It isn't a way of thinking likely to gain great traction anytime soon. Gen. Raymond Odierno, the Army’s top officer, made this clear during a breakfast with reporters Thursday. While praising the performance of the women at the Ranger School, he added: “I’m actually fairly adamant about not changing the physical standards.”
But a discussion is percolating.
Secretary of the Navy Ray Mabus told the Navy Times this week that once women start attending SEAL training, it would make sense to examine the standards. "First, we're going to make sure there are standards. Second, that they are gender-neutral, and third, that they have something to do with the job," he said.
It is increasingly men who are doing the talking about standards because, they say, they've trained in the schools, served in the field, and they believe it's the right thing to do.
"Of course women don't want to change the standard – they don't want to be accused of lowering it," says Col. Jason Amerine, a Ranger and West Point graduate. "And men don't want to change it either, because it lets us thump our chest."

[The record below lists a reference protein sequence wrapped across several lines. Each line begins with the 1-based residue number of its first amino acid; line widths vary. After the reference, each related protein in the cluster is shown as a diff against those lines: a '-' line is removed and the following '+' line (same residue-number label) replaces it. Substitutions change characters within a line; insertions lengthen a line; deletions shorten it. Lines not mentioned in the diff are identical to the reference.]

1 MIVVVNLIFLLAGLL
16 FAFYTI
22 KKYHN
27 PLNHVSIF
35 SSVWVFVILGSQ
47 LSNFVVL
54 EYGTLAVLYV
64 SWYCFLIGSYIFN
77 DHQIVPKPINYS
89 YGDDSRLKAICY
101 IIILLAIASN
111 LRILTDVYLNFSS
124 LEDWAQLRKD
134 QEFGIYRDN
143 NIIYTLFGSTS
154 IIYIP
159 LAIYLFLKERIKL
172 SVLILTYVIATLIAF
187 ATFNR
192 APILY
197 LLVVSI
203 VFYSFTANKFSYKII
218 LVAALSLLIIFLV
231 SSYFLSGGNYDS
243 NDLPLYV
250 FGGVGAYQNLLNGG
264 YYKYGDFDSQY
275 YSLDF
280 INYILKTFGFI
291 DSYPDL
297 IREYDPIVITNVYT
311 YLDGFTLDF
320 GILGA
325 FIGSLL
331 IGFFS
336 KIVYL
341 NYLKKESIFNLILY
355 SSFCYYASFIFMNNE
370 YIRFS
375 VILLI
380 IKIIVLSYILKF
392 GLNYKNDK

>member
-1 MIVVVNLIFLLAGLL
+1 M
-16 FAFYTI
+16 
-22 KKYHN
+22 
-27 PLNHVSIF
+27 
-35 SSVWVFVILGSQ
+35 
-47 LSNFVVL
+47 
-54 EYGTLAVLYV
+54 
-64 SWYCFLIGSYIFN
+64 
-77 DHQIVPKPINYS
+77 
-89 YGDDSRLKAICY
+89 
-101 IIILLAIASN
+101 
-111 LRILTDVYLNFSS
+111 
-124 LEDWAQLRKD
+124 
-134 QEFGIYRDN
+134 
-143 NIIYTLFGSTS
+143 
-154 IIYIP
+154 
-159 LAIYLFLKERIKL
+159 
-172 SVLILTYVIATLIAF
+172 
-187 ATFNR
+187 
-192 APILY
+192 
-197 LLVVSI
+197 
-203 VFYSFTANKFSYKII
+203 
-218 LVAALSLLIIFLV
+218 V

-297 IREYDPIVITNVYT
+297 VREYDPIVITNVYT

As a result, "women will always fight to meet the male standard, even if it's arbitrary and kind of stupid," he adds. "I'm often pretty horrified at the adversity they face, while they keep their mouths shut and deal with it."
Other agree that the time has come for a conversation.
“I think it’ll be contentious, but I think it’s equitable and sensible to ask the question about what are the [Ranger School] standards that are only related to the fact that only men have ever done it," says retired Lt. Gen. David Barno, who served as the top commander of United States forces in Afghanistan, as well as three tours in Army Ranger battalions.